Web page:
Looking down Chapel Street toward Walpole Street.

Chapel Street is a road that had been part of the landscape of South Dedham years before it became a part of Swedeville. When Isaac Ellis was in his eighties, around 1900, he drew a map of South Dedham, showing its streets circa 1840. This map did not included Chapel Street, however in an 1852 map of Dedham, Chapel Street on it. In 1828, the Second Parish Church members bought a parcel of land on Washington Street, approximately today what is the very end of the old Norwood Press building, and built their third Meeting house (called the “1828 Church”). Chapel Street, initially must have been a cut through from Walpole Street to the new Church. When Chapel Street became a formal road, it ended right at the Church – hence the name Chapel Street.

In 1867, John M. Robbins bought the thirteen-acre Thompson Estate, which was located in South Dedham, between Chapel Street, Centre Street (Now Washington St) and the land of John Morse. In 1879, he laid out 19 house lots on Chapel Street. These lots were located along Chapel from the intersection of Chapel & Washington, and ran along the street to approximately where Cedar Street is today. Lots 1 through 9, which were closest to Washington Street, were not purchased singularly, but with an abutting lot, making a large lot to build a large house. In 1888 George and Elisha Winslow bought lots 10 through 19, roughly, the land between Savin and Cedar Streets. George Winslow eventually moved one of his homes to lot 18 and 19. That house is still standing and until very recently had been a take-away restaurant.

1909 Sanborn map showing the lower end of Chapel Street. in the far righthad corner is Winslow Station and in the center of this map (view) is the grocery store that was at #25 Chapel Street.

When Swedeville was growing, a train station was located at the far end of Chapel Street (near Washington). Having a train station, “Winslow Station,” this close to Swedeville, would have been extremely convenient to get to and from Boston. At one time, the bend in the road did not exist; in the late 1890s when the Washington Street under-pass was being constructed, Chapel Street was re-directed, and the sharp turn was created to make the train overpass. At the other end of Chapel Street, abutting Walpole Street is the Veterans of Foreign Wars Memorial Park, originally called Winslow Park, at one time, it was sort of a lover’s lane…Finnish locals referred to is as “Pussu parki” or the Kissing park!

Grocery Store – 25 Chapel Street

A Grocery store was at this location for several years. A 1909 Sanborn map shows a grocery store in the front of the building and a dwelling in the back. Wilho Maenpaa bought an empty lot from George O. Peterson in 1907 and built his home/store here. Previously he lived in Fitchburg, where he was also in the grocery business. Born in 1865 in Wassa, Finland, he and his wife arrived in New York in 1892, with a destination of Massachusetts. Their son John was born in 1893 in Westminister, MA, but when Wilho applied for citizenship in 1899, he was living in Fitchburg. Wilho ran his Norwood grocery business until his death in 1915. His family closed the store but continued to live in the house. Apparently Oscar Bagge may have run his own grocery store out of this address for a very short while before he took over Andrew Kallgren’s shop at #39 Chapel Street (now #41).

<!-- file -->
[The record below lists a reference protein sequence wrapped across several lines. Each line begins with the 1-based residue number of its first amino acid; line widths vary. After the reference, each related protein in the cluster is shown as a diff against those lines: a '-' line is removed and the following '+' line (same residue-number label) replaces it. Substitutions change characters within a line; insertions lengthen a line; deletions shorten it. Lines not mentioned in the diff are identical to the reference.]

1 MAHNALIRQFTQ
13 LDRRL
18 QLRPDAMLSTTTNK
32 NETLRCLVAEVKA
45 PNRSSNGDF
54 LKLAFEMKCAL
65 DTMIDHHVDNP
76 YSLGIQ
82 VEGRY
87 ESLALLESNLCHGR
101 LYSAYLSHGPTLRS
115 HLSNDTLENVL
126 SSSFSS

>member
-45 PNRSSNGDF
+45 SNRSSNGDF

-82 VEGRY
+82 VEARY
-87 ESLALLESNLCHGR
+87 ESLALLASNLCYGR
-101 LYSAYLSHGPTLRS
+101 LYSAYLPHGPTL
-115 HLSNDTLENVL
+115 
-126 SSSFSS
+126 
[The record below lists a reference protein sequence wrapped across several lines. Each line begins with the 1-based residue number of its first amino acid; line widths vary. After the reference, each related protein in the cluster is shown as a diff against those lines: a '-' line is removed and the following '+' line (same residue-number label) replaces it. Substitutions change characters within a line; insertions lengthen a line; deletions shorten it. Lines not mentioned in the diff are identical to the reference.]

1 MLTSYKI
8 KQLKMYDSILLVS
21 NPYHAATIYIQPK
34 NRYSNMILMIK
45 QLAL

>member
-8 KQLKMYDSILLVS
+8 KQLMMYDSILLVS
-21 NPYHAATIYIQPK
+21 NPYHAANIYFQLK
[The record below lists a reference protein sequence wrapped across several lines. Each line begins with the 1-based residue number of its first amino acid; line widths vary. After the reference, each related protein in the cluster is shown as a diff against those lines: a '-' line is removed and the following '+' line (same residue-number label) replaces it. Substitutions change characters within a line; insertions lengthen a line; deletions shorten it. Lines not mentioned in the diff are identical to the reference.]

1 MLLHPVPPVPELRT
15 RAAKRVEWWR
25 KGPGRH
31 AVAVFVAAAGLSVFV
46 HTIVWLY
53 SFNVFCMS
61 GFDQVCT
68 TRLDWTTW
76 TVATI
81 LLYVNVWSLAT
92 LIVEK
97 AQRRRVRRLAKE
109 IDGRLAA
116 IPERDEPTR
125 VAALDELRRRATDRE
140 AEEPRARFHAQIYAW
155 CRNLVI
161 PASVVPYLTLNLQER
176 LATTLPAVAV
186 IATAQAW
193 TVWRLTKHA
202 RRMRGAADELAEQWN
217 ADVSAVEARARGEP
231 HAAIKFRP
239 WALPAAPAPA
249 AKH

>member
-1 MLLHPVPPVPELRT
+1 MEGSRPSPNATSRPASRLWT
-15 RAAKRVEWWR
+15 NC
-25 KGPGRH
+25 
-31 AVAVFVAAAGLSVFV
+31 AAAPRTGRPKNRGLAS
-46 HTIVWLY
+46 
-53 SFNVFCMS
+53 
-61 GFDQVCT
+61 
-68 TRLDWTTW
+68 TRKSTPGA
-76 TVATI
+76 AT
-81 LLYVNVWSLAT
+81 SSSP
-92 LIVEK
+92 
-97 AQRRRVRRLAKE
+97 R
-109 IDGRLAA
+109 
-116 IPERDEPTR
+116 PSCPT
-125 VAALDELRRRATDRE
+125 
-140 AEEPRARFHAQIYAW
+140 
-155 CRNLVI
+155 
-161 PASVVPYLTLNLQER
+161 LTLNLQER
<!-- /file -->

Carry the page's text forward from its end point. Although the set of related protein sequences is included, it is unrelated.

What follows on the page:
The building Maenpaa built is now gone. In its place is a three-residence condo building.

Kallgren Boot & Shoe Shop/Variety Store – 41 Chapel Street

41 Chapel Street today, once the home and shop of Rev. Anders Kallgren (photo LLKearney)

Rev. Anders Kallgren was the minister for the Swedish Baptist Church.  He was born 1861 in Sweden, arrived in the US in 1891 and seems to have first settled in Michigan where his first child was born. He married in 1895 and was in Massachusetts by1897 when his second child was born. By 1900 he was pastoring at the Swedish Baptist Chapel on Cedar Street. He would have been part of the membership who supported building the larger Church on Chapel Street, and been part of helping to grow the membership through creating religious programs for his pastorate. Kallgren bought the parcel of land next to the new Swedish Baptist Church on Chapel Street.  He constructed a new building on the lot that had retail space on the first floor and living space on the second. To supplement his income, Kallgren opened a boot and shoe business and eventually added select dry goods to his inventory. It is unclear how long Kallgren was the settled minister of the Baptist Church, as in 1910 he claims to be a “merchant,” and throughout the 1920s and 1930s he worked in a book bindery. Kallgren may not have been a local settled minister, but he appears to have remained an active religious leader, attending religious conferences in Massachusetts and filling the pulpit when a settled minister was out. Kallgren’s business closed around 1920, and he began to rent the store front to Oscar Bagge. Bagge must have thought Kallgren’s location was better than the Maenpaa store, as Kallgren was located at the top of Savin Avenue – a shorter walk to the store for Swedeville residents. By 1940, Waino “Whitey” Huttunen was running a variety store at this location. He had come with his family from Gloucester around 1931. They originally rented the house at #82 Chapel Street and for a short time, operated a small store, “J. Huttunen & Sons,” there. Whitey took over the business and relocated to the Kallgren property. Whitey’s Variety store was a local fixture at his location through the 1980s.